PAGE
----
Trifork Blog

My (re)start at JTeam

April 6th, 2009 by
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As I told you about a month ago, I quit SpringSource, or at least, quit being actively involved as an employee. It was time to move on after having been there since the beginning and having gone through quite a lot of challenges and having worked with so many great people there.

There are two simple reasons for my leaving SpringSource: although the work i did was very exciting, I dearly missed the entrepreneurial aspects in my work and on top of that, although we have a great team at SpringSource, not being able to work side by side with them (I was mainly attending and speaking at conferences, educating people and consulting for clients the last 2 years) kind of bugged me.

When I was in Israel right before the turn of the year, I was lucky enough to attend a great end of year party at a company called AlphaCSP. They’re a great bunch of guys doing really cool stuff and when thinking things over in between Christmas and New Year’s I came to the conclusion that I wanted to be involved with JTeam again.

Joost van de Wijgerd and I started JTeam in 2002 after we had both left SmartHaven, a startup focusing on knowledge management solutions. At first we wanted to call our company The A-Team but quickly decided that would be a little corny, so settled on JTeam as the alternative. After all, the main thing we did was Java.

The idea about what we were planning to with JTeam was (and still is) quite simple:

  • build great solutions for customers using state-of-the-art technology,
  • in everything we do exceed the expectations of our customers and
  • tell the world about what we’re doing.

I can say we succeeded in quite a lot of ways. Since the beginning of 2002, we build quite a number of solutions that have satisfied our customers. On a quite a number of occasions, we exceeded the expectations clients had of those solutions and of the service we are offering and with plenty of people blogging on their personal blogs, writing articles and speaking at conferences, we’ve let the world know we’re there.

The fact that JTeam has continued to do this, although both Joost quit being actively involved on a day-to-day basis starting early mid 2005 or so really satisfies me and I’m very happy that I can be part of this team again.

My title officially is Strategic Advisor. This is the result of endless hours of brainstorming about it (not). After first coming up with things like Chief Janitor (I would have liked this myself, but I really am going to more than cleaning the toilets) and Java Guru (yeah, I might know a thing or two about Java, but I think there are people at JTeam that know more in the meantime) we settled for Strategic Advisor. I’m still not really sure what that means. What I do know is that it feels good to be part of this team again and to work with the team to improve the stuff we do even more.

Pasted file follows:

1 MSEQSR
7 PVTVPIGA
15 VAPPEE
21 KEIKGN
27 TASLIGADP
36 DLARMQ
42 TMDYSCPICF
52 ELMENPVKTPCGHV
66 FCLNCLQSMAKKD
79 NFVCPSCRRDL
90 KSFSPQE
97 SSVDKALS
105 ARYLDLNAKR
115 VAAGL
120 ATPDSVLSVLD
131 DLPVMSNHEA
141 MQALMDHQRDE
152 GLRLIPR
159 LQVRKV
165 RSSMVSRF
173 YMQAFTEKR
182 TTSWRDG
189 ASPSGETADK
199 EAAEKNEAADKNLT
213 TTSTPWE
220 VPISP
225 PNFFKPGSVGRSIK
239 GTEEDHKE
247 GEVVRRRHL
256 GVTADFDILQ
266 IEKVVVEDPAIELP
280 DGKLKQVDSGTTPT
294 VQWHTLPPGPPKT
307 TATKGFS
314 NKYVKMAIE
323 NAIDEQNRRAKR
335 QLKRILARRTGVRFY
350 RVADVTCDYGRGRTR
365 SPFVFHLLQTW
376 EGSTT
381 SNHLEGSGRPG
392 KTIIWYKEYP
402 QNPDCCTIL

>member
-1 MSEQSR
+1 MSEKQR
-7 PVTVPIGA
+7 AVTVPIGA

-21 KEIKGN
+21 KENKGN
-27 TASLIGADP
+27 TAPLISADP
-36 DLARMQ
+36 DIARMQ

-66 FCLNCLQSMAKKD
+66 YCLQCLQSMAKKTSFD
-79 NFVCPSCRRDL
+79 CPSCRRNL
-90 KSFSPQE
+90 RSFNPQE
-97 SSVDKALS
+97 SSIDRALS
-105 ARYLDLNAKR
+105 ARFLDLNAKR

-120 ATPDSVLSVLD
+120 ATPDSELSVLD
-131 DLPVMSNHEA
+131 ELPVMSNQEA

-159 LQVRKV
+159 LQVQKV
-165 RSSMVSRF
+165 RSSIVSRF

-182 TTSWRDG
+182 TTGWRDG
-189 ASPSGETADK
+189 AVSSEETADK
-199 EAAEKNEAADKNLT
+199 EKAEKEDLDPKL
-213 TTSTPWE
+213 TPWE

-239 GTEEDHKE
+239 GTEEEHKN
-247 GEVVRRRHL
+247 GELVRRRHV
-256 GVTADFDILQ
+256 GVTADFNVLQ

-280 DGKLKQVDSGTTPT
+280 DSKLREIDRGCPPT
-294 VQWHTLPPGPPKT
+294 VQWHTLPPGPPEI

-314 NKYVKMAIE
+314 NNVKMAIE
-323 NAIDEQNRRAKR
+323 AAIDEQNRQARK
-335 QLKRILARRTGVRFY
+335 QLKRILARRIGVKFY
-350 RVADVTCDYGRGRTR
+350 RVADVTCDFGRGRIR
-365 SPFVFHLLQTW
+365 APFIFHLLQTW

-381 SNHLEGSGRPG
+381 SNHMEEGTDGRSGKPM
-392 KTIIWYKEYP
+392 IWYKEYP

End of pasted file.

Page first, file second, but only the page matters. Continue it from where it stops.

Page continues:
What will I be doing? Well, after having been at JTeam for little over a month now, I can say I haven’t had much time to do serious coding nor do I expect to be doing any of that in the near future. I’ll be mainly focusing on helping clients get more out of JTeam and the technologies we use at JTeam to build all these great solutions.

Of course I have gained quite a lot of experiences during my time at SpringSource with the development of software in an community-driven way, and this experience is definitely something I’m going to use on a day-to-day basis. As Leonard blogged last week the Dutch government has actively started to adopt open source software the last few years and I’ve already had some very fruitful discussions the last few weeks with clients of JTeam about this.

You can expect the occasional blurb from me here about community-driven software development, open source software, individual technologies, but also things focusing on teamwork, knowledge management and business in general.

If you have any questions for me directly, please send me an email at firstname at jteam dot nl.

2 Responses

  1. April 19, 2009 at 08:28 by Shlomi Ben Haim

    “Your time is limited, so don’t waste it living someone else’s life. Don’t be trapped by dogma – which is living with the results of other people’s thinking. Don’t let the noise of other’s opinions drown out your own inner voice. And most important, have the courage to follow your heart and intuition. They somehow already know what you truly want to become. Everything else is secondary” (Steve Jobs – US computer engineer & industrialist)

    GOOD LUCK 🙂

  2. April 20, 2009 at 21:52 by Alef Arendsen

    Shlomi,

    Well said! Even though they’re originally Steve’s words, I wouldn’t have been surprised if they would’ve been yours.

    This means a great deal to me. Thanks!